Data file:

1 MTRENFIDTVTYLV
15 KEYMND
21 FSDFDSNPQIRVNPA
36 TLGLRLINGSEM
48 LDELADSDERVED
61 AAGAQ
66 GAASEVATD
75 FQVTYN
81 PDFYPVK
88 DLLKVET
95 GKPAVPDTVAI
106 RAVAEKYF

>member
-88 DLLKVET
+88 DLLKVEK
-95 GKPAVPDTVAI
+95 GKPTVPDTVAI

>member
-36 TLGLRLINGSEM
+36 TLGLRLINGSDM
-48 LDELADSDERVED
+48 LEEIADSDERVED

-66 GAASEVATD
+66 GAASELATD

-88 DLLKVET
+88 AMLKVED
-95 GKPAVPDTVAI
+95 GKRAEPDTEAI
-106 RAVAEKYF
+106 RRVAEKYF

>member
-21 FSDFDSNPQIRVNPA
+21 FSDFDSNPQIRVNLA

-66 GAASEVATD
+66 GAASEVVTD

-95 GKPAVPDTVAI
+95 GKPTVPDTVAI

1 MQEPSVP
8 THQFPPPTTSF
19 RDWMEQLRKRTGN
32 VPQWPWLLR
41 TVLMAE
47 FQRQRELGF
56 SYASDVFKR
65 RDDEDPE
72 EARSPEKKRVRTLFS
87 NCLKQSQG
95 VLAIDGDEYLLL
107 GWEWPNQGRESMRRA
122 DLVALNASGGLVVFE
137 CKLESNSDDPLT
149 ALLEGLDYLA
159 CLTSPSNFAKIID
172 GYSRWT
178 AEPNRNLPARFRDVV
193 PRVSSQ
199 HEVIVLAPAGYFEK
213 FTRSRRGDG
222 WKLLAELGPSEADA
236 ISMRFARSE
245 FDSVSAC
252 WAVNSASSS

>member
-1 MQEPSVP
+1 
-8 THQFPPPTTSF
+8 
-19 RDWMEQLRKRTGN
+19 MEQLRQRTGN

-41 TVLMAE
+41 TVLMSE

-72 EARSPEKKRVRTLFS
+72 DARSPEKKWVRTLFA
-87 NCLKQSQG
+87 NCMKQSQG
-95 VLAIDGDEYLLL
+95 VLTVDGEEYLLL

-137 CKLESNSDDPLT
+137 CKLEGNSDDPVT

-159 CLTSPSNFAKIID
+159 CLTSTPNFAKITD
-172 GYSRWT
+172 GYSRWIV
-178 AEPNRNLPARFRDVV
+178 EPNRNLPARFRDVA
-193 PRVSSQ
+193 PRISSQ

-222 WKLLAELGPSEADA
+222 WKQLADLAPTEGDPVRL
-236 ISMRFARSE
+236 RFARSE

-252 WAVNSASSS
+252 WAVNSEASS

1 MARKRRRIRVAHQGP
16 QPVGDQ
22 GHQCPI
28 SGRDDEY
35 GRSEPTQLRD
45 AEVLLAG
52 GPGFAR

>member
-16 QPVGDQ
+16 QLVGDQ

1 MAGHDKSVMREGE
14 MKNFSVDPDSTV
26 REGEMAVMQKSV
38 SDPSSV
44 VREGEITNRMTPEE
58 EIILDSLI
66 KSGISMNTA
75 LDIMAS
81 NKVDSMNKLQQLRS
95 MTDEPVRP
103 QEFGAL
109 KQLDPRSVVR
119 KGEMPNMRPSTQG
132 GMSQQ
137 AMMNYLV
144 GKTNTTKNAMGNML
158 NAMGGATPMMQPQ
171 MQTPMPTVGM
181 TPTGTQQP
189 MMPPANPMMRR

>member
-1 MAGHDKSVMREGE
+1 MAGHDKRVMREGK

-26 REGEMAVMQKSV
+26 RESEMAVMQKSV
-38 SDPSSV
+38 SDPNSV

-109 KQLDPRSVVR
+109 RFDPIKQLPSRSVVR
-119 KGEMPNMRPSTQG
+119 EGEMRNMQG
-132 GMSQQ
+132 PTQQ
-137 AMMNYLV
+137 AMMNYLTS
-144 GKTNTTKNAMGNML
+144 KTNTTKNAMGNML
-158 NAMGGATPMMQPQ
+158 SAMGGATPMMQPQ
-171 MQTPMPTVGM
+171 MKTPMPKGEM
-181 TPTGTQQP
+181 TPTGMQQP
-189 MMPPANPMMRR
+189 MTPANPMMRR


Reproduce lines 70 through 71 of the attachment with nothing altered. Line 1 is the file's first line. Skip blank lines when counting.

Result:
-41 TVLMAE
+41 TVLMSE